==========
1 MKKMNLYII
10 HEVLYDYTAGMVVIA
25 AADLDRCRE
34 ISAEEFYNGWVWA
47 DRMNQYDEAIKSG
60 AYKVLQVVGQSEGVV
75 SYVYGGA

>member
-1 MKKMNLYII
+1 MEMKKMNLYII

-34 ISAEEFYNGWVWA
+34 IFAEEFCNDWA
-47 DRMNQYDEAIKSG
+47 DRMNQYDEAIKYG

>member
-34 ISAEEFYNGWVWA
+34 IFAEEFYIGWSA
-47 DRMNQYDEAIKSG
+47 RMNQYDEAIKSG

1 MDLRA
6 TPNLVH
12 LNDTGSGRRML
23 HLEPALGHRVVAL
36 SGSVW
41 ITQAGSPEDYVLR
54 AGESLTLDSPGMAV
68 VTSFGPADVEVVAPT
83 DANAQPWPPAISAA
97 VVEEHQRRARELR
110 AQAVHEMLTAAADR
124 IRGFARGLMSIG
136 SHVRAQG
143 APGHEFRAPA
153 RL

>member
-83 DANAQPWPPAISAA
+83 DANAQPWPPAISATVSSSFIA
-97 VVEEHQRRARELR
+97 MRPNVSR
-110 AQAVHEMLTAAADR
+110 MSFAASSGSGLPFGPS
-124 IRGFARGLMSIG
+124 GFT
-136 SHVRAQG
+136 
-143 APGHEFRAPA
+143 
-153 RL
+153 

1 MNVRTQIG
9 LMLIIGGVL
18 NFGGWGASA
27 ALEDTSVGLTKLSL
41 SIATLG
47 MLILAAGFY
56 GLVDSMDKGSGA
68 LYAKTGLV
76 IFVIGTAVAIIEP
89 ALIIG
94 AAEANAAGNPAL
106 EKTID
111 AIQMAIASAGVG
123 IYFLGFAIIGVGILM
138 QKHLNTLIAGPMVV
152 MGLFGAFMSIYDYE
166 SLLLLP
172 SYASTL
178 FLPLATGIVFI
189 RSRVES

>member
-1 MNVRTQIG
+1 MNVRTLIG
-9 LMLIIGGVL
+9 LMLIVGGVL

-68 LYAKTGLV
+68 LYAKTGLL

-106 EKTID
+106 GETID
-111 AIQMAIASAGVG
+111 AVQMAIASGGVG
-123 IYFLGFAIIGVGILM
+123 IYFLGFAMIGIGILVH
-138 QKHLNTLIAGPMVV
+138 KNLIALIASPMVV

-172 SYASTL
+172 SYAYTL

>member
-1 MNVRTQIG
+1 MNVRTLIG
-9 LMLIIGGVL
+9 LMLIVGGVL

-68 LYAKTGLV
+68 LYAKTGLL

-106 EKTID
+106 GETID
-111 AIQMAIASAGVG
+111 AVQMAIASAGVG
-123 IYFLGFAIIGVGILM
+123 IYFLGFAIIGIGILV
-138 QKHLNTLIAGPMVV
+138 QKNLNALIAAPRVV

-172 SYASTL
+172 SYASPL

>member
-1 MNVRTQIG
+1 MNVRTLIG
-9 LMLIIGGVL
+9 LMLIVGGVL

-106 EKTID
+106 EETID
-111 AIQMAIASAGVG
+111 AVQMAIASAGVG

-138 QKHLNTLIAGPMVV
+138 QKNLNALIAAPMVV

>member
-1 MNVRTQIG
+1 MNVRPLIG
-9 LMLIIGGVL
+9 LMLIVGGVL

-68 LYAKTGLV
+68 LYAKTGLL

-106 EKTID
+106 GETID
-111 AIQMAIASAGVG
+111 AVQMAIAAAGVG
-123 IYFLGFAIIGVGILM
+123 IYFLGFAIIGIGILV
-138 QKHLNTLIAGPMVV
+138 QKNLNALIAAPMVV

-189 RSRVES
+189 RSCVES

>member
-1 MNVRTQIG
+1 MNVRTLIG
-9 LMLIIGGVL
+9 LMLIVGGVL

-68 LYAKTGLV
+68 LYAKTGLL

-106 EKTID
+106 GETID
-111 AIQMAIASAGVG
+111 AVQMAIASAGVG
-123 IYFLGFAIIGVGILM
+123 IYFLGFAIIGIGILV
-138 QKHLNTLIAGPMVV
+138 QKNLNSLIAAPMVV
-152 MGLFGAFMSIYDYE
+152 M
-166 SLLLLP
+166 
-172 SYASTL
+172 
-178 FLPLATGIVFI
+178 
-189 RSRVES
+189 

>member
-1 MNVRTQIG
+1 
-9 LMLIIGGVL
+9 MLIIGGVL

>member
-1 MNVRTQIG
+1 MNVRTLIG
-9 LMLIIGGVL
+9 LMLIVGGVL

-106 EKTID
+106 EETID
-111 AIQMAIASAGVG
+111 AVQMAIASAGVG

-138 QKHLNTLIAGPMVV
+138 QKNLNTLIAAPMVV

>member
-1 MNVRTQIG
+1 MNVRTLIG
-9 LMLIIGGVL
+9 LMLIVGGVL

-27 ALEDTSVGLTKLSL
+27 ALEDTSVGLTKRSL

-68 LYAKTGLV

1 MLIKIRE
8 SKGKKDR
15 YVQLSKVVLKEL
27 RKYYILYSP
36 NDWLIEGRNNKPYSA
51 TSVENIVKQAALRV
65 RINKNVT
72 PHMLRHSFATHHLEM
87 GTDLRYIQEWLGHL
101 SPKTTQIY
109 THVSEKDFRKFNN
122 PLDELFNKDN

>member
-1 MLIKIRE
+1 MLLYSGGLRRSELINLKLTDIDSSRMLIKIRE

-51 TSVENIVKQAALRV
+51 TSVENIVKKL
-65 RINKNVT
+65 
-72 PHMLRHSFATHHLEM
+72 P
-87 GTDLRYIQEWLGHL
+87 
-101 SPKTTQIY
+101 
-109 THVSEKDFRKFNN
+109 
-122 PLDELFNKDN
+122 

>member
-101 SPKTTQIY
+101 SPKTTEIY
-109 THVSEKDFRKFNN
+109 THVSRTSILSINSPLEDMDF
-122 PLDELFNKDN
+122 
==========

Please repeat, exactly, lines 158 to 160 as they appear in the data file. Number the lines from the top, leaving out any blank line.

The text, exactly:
-1 MNVRTQIG
+1 
-9 LMLIIGGVL